But it’s not as basic as simply desaturating a color image to get a black and white image.
Lightroom actually makes a few adjustments to the color balance so that the first impression of your color image in black and white is a great starting point for converting an image to black and white.
To switch back to color, press V again.
The only difference is that I pushed V to change it from color version to black and white – notice the black and white mix color slider changes that Lightroom automatically made.
W: White balance
While white balance isn’t something you adjust constantly when processing a shoot, using the white balance shortcut key is convenient. And anything that cuts down on keystrokes or mouse movement improves your photo editing workflow, so I’ve included it.
You can press W from any Lightroom module to open up the Develop module and white balance tool in one quick move.
Press W again to close the white balance panel.
5 Lightroom hotkeys for changing screen views
Screenshot of a side by side before and after editing view achieved by pressing the Y Lightroom hotkey.
\: Before after views in Develop module
I like to think of the before and after view shortcut key as a sanity checker.
You know how sometimes you’ll be editing away thinking you’re doing something great. Then you step away to make a coffee or something and you come back, take a look at your screen and wonder what planet you were on?
That’s because over time your eyes adjust to the colors on your screen.
So it’s really helpful every now and then to check on the before image to make sure you haven’t gone too far in your Lightroom color grading or skin smoothing or whatever.
Word of warning about \
This works in the Develop module only. If you’re in the Library module and push \ the filter toolbar shows. While this is useful, it’s not as big a deal as the before and after shortcut of \ in the Develop module.
Mixing up / and \
Also, even after all these years I still get the / mixed up with the \.
Pushing / deselects a photo, so no train smash, but a bit confusing when you do it expecting to see a before or after image and all of a sudden all you see is a gray space.
Y: Side by side before and after view
Speaking of Lightroom before and after shortcuts, here’s proof that it’s a big part of a sane workflow…
Lightroom has another shortcut key for before and after views. The Y key creates a side by side before and after view of your image.
The before image is on the left and the after image on the right. Also really handy.
As with most shortcuts, press the same hotkey again, in this case Y, to close it.
TAB: Switch the left and right panels off an on
Sometimes you need an image to fill more of the screen, such as:
- To view the image on an uncluttered screen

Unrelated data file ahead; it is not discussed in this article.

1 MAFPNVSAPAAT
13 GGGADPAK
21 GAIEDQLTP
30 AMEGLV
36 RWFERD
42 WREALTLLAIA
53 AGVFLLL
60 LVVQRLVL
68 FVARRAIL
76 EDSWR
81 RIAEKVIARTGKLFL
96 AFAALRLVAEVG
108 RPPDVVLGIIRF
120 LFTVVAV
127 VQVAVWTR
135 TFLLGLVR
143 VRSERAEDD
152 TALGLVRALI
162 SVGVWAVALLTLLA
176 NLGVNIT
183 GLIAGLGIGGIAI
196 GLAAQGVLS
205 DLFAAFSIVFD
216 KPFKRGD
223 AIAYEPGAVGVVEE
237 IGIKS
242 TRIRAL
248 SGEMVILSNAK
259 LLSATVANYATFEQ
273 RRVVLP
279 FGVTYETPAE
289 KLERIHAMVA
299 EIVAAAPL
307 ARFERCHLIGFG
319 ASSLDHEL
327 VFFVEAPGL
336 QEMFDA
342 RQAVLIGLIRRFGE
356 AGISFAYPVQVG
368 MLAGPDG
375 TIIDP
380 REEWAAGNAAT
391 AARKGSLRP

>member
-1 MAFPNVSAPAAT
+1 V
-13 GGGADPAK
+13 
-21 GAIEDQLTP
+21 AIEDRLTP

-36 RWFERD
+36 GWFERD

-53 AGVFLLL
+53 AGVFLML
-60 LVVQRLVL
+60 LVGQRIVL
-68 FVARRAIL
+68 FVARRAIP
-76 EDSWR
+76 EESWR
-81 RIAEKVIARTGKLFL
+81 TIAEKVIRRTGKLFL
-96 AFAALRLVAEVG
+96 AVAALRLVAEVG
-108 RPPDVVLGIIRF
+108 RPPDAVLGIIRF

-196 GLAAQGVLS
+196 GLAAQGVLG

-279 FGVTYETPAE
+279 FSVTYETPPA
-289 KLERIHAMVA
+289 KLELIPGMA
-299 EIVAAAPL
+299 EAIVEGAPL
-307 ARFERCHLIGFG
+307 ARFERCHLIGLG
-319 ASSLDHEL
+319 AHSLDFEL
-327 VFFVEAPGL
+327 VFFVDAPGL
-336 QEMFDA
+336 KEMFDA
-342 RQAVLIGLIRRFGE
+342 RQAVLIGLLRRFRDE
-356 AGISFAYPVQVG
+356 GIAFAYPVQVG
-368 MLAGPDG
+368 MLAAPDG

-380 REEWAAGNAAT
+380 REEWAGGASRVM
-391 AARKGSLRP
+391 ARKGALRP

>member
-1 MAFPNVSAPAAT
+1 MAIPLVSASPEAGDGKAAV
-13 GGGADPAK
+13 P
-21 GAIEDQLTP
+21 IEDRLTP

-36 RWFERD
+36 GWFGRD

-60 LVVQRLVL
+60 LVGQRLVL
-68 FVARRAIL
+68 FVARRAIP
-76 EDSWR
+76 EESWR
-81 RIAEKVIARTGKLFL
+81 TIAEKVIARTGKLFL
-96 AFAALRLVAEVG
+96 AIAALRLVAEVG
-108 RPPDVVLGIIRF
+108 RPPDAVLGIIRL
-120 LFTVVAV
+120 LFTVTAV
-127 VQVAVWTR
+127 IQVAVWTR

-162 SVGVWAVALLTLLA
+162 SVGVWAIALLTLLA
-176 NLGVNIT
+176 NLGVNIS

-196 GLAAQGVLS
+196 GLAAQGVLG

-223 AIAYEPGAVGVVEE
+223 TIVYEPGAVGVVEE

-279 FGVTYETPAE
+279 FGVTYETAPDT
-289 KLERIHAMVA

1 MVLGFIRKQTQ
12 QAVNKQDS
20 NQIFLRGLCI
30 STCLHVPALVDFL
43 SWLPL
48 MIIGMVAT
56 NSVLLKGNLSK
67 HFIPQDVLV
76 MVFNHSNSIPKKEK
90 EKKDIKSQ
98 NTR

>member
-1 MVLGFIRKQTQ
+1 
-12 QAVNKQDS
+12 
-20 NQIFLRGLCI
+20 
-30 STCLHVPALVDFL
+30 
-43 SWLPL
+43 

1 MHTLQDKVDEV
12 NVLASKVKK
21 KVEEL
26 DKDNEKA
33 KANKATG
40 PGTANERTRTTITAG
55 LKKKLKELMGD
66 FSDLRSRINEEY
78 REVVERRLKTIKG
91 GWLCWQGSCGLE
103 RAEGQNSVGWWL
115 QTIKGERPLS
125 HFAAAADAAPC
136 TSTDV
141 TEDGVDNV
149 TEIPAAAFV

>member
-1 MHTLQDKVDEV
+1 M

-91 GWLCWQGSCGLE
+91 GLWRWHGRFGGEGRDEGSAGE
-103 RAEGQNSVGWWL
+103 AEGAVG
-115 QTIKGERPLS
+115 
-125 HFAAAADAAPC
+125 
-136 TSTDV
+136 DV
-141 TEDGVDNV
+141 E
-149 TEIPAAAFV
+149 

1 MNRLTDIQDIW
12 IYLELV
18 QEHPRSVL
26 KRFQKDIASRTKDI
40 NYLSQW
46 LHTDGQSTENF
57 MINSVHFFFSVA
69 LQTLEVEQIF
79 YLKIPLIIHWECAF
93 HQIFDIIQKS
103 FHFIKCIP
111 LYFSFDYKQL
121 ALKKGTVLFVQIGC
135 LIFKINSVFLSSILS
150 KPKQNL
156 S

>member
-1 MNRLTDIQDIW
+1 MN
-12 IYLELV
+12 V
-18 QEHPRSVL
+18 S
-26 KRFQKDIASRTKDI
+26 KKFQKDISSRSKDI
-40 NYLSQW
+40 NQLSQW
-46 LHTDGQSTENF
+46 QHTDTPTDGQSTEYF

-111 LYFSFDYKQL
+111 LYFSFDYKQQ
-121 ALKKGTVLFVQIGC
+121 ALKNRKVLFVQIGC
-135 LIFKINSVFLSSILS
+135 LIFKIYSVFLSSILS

- When using a small screen, such as a laptop
- Using Lightroom for in person sales sessions (they don’t need to see your folder structure or metadata)
Bonus shortcut tip
Hold down SHIFT and click TAB to hide or show all 4 panels (left, right, top and bottom) to give your image maximum screen space without going to full screen mode.
F: Toggle between full screen and normal mode
Speaking of full screen mode. Sometimes you want to see your photo in all its glory, taking up the full screen. During in person sales, it’s a great way to give the full impact of an image to clients, especially if you’ve hooked your computer up to a nice big TV.
Click F for full screen and then push it again to toggle back to your usual view.
SPACEBAR: Zoom in an out
If you’re anything like me (a pixel peeper) you’ll love this shortcut key for the quick ability to zoom in and out to check on focus. When selecting photos, no matter how good a shot is, if the eyelashes aren’t sharp I’m just not comfortable keeping the image. I know, I annoy myself too.
So, when you press the spacebar Lightroom zooms in to whatever level you zoomed into last. For me that’s usually 100%.
Press the spacebar again and you’ll zoom back out to normal view.
F: Toggle between full screen and normal screen
For a completely uncluttered view of an image view it full screen simply by pressing F on the keyboard.
To go back to normal view press F again.
4 bonus Lightroom shortcuts that are incredibly useful
CTRL or CMD A: select all photos
The fastest and easiest way to select all photos in a folder or collection is with the select all keyboard shortcut.
And there’s also a Lightroom shortcut to deselect them, just press CTRL or CMD D.
CTRL or CMD ‘: duplicate a photo
This has to be one of my favourite reasons for using Lightroom Classic!
To create duplicate photos, known as virtual copies in Lightroom, all you need to do is press CTRL ‘ (on a pc) or CMD ‘ (on a Mac) and a duplicate image will appear alongside the original photo. You can then experiment with a different edit without affecting the original photo.
Plus, virtual copies don’t take up extra room on your computer, because the actual photo isn’t duplicated – it’s a virtual copy. If that sounds confusing, check out the full article on virtual copies in the link above.
CTRL or CMD Z: undo
I sometimes wish I had this Lightroom hotkey in real life situations!
Like with all programs CTRL Z (on a pc) or CMD Z (on a Mac) will undo your last action.
It’s the shortcut key we cannot live without and is the same in all programs – undo! I use it a lot!
CTRL or CMD ?: shortcut key list
This is your helpful hotkey humdinger I mentioned in the beginning.
To get a list of all the Lightroom shortcut keys available to you for the Lightroom module you’re in, just press CTRL ? if you use a PC or CMD ? if you use a Mac.
To hide the list of hotkeys, just click with your mouse anywhere on the list.
I saved this one until last, because it’s a bit overwhelming to be confronted with all the Lightroom hotkeys at once.
Hopefully by now you’ve got a good idea of the shortcut keys you’ll use all the time, so won’t be too intimidated by the full spectrum of the Lightroom keyboard.
Leave a comment
If you have any questions about Lightroom keyboard shortcuts, let us know in the comments.
Also, I love good news, so if these Lightroom shortcuts help you speed up your workflow, share that too.